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Svenja Schulze visits thyssenkrupp Steel in Duisburg

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Author: Editorial Office

Svenja Schulze visits thyssenkrupp Steel in Duisburg
During her summer tour, Federal Environment Minister Svenja Schulze visited thyssenkrupp Steel in Duisburg Photo: thyssenkrupp Steel Europe

30.06.2021. Federal Environment Minister Svenja Schulze has visited thyssenkrupp Steel’s steel mill in Duisburg during her summer tour to learn on site about the plans of Germany‘s largest steel producer to make its production operations completely climate-neutral, and invited the company to submit a funding request for a direct reduction plant within the scope of the BMU’s Funding Program Decarbonisation. An initial project outline had previously met with a positive response from the German Federal Environment Agency and the Kompetenzzentrum Klimaschutz in energieintensiven Industrien (KEI).

thyssenkrupp’s transition to climate neutrality

thyssenkrupp Steel accounts for 2.5 % of CO2 emissions in Germany, and aims to reduce CO2 emissions by 30 % in this decade. To this end, the company has worked out concrete projects. From 2025, the four blast furnaces will be gradually replaced with direct reduction plants operated with green hydrogen, each of which equipped with an innovative melting unit to make liquid hot metal from the solid raw material. According to thyssenkrupp, investments of 2 billion € are needed for implementing this project by 2030 and up to 8 billion € for the complete transformation.


Federal Environment Minister Svenja Schulze: “For more than 200 years, the industry has used coal to make steel. We will help to ensure that hydrogen generated from wind and solar energy will replace coal in the future. The transformation of the steel industry is a huge challenge. The Federal Government will not leave the steel industry to shoulder the transformation alone. My Ministry provides concrete support for investments in climate protection by the Funding Program Decarbonisation. With the increased funding for climate protection contracts, we will support the industry which will be facing with higher operating costs in order to create investment reliability for post-fossil technologies. The prerequisite for all this is the development of renewable energies. If you say yes to sustainable steel production, you must also say yes to the determined development of wind and solar energy“.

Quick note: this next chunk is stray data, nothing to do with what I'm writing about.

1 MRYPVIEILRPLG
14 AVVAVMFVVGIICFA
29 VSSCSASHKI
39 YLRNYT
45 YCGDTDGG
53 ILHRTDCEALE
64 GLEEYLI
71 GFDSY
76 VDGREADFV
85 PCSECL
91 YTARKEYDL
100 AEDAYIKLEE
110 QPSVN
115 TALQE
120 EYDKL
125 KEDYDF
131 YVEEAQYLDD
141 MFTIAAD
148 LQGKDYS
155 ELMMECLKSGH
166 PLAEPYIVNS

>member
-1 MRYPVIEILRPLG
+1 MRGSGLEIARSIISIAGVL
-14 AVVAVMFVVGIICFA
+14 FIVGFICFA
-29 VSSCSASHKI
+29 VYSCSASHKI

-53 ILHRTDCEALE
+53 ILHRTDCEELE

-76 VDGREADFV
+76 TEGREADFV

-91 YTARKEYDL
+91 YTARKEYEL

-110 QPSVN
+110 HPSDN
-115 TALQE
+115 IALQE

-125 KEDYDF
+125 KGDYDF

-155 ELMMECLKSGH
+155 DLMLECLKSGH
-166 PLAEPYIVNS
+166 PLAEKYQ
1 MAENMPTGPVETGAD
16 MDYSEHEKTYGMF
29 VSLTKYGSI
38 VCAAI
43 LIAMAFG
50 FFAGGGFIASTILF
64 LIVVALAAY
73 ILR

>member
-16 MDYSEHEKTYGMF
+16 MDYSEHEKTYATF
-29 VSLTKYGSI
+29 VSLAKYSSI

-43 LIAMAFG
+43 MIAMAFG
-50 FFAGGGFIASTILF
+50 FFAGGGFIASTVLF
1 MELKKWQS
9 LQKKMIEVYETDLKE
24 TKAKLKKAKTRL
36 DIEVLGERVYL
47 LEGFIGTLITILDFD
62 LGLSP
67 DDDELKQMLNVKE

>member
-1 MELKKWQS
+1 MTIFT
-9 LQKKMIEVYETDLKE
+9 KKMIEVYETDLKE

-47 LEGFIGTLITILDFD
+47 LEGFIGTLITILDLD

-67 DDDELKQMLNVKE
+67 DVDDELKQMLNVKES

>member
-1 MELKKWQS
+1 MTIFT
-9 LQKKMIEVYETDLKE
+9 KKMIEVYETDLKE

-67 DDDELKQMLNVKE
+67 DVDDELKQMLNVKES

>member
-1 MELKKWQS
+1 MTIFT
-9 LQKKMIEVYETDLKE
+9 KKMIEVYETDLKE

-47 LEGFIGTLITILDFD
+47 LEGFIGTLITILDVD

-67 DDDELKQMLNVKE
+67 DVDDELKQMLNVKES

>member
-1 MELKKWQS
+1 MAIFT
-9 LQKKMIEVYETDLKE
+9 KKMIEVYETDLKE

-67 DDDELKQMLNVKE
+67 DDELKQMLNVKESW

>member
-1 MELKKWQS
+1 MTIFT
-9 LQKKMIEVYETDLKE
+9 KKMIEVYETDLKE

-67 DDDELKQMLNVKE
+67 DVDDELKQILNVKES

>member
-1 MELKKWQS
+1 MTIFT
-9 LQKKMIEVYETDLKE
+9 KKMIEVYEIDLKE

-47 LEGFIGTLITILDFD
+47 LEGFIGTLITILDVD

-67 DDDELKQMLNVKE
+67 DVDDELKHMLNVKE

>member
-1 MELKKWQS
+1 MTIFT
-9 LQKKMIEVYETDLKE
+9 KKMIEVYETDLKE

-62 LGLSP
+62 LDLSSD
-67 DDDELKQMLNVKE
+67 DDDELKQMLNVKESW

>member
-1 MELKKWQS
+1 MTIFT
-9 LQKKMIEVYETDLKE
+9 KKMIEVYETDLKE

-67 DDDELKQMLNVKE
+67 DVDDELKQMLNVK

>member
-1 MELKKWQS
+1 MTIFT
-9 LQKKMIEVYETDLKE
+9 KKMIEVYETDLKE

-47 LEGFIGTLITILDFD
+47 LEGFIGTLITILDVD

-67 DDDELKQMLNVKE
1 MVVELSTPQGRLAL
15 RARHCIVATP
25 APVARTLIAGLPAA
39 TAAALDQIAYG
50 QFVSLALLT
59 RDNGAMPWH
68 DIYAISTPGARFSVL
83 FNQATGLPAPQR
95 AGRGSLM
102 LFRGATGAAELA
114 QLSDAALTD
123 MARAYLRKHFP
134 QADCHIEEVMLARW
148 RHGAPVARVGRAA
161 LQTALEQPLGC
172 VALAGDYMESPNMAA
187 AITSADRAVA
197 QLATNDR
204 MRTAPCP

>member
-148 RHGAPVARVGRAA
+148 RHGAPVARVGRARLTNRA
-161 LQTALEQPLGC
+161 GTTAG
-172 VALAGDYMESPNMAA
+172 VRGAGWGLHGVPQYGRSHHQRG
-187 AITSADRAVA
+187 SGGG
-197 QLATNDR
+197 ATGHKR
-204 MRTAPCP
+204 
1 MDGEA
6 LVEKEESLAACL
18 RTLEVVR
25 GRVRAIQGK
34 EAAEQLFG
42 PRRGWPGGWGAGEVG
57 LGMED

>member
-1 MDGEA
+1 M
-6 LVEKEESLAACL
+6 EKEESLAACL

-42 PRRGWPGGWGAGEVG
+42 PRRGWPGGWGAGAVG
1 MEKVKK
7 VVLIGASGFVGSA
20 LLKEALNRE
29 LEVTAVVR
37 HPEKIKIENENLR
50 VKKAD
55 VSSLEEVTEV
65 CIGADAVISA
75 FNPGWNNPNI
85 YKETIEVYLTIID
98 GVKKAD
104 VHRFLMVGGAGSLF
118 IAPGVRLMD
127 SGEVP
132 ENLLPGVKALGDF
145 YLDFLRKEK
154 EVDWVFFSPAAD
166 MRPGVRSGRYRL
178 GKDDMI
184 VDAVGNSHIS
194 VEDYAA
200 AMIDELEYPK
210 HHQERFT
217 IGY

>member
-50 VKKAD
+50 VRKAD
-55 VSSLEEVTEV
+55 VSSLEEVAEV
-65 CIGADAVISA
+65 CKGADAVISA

Bernhard Osburg, Chairman of the Executive Board of thyssenkrupp Steel: We are glad that our project outline has met with a positive response, and are going to submit our funding request. We have a clear technological concept for climate-neutral steel production and are ready to go. We want to show how decarbonisation can work on a large industrial scale. Our transformation project can make Duisburg a model for the transformation – towards a competitive, climate-neutral industry creating innovation and value in German and Europe“.


Tekin Nasikkol, Chairman of the General Works Council of thyssenkrupp Steel emphasises that the successful transformation will also contribute to safeguarding thousands of jobs: “Our employees want a climate-neutral steel mill, but they also want to know what becomes of their jobs in the future. A transformation that is resolutely advocated and promoted by policymakers can reduce fears and actively drive green structural change in the Ruhr area. We must take this opportunity“.

Steel industry in Germany

At about 58 million t of CO2 emissions, the steel industry accounts for approx. 6 % of CO2 emissions in Germany and is facing enormous challenges posed by the transformation to greenhouse gas neutrality. Both the sector and the Federal Environment Ministry have high hopes for the transition to hydrogen-operated so-called direct reduction plants which are to replace the blast furnaces. In this context, the steel industry has an important competitive advantage over other industrial sectors: In the first transformation stage, it can use natural gas for the direct reduction of iron ore. This is a good way of preparing the market launch of green hydrogen.

Svenja Schulze visits thyssenkrupp Steel in Duisburg

The transformation of the steel industry can only be successful if policymakers and industry pull together. Photo: thyssenkrupp Steel Europe

As a transitional technology, natural gas can already save a lot of CO2 in the steel industry. The direct reduction process with natural gas is 50 % cleaner than steel from the blast furnace. In the medium to long term, natural gas has to be replaced with green hydrogen.






(Source: thyssenkrupp Steel Europe)